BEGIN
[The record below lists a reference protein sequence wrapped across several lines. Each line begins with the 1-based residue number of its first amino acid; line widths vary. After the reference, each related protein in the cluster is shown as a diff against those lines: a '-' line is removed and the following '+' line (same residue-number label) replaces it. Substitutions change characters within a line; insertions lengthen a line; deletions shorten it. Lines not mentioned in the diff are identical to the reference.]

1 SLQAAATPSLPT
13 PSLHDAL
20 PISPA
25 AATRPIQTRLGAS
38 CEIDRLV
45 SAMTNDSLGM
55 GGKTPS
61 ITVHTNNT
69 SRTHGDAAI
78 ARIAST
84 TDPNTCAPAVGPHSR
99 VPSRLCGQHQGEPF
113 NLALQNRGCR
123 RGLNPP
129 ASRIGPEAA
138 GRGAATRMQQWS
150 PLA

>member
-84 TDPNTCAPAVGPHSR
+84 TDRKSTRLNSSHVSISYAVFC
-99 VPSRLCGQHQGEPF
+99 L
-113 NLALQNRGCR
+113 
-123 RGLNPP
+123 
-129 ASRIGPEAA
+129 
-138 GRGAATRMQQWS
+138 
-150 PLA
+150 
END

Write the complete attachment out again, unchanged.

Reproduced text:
[The record below lists a reference protein sequence wrapped across several lines. Each line begins with the 1-based residue number of its first amino acid; line widths vary. After the reference, each related protein in the cluster is shown as a diff against those lines: a '-' line is removed and the following '+' line (same residue-number label) replaces it. Substitutions change characters within a line; insertions lengthen a line; deletions shorten it. Lines not mentioned in the diff are identical to the reference.]

1 SLQAAATPSLPT
13 PSLHDAL
20 PISPA
25 AATRPIQTRLGAS
38 CEIDRLV
45 SAMTNDSLGM
55 GGKTPS
61 ITVHTNNT
69 SRTHGDAAI
78 ARIAST
84 TDPNTCAPAVGPHSR
99 VPSRLCGQHQGEPF
113 NLALQNRGCR
123 RGLNPP
129 ASRIGPEAA
138 GRGAATRMQQWS
150 PLA

>member
-84 TDPNTCAPAVGPHSR
+84 TDRKSTRLNSSHVSISYAVFC
-99 VPSRLCGQHQGEPF
+99 L
-113 NLALQNRGCR
+113 
-123 RGLNPP
+123 
-129 ASRIGPEAA
+129 
-138 GRGAATRMQQWS
+138 
-150 PLA
+150 